In Career of Evil, Robin’s role as Cormoran’s assistant is in jeopardy, when she receives a gruesome package in the post. The world-weary detective thinks the sender of the parcel is trying to get to Strike through Robin, and advises her to go home and stay there. But Robin Ellacott is not a girl who’s easily put off by the sight of blood. However, the violent attacks on women that follow force Robin to relive a pivotal event in her own past, increasing her vulnerability.
Cormoran has three candidates in mind for the attacks, all men who he has crossed in the past. Strike’s previous career in the Army Vice Guard, and the circumstances surrounding his mother’s sudden death, all come to play as he investigates these men. Events take a serious turn when another young woman is found dead, brutally attacked in a dark alleyway in central London. The killer has to be stopped and Cormoran thinks he’s the only person for the job. Together with Robin, whose personal life is simultaneously combusting, they travel the length and breath of Britain in an attempt to find out the murderer’s identity.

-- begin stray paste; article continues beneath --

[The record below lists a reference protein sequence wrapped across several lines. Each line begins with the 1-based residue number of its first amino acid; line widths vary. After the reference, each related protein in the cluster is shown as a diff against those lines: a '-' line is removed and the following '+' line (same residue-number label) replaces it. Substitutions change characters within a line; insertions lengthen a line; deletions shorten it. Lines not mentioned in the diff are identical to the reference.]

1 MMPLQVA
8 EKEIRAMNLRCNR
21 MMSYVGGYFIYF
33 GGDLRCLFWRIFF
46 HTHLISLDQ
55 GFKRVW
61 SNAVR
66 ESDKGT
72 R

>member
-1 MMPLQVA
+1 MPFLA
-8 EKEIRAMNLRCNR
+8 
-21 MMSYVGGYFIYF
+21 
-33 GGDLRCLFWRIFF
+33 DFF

This third novel in the Cormoran Strike series is the best yet. The relationship between Strike and Robin is almost as intense and intriguing as the complicated hunt for the violent killer. In Career of Evil we get a deeper insight into the two main protagonists, and this, as well as the ‘will they, won’t they’ nature of the relationship makes this reader long for the next instalment in the series.
In the acknowledgements, J K Rowling says that she’s never enjoyed writing a novel as much as she did Career of Evil. This shows. The prose is effortless, with beautiful and evocative descriptions of the places Robin and Comoran visit in trying to establish the killer’s identity. I particularly enjoyed the way Rowling sketched Edinburgh, with its ‘soot-black buildings’, ‘the spires and rooftops of the black and gold city’, and the ‘darkly forbidding’ castle.
Want to see more posts like this? Sign up for my newsletter here.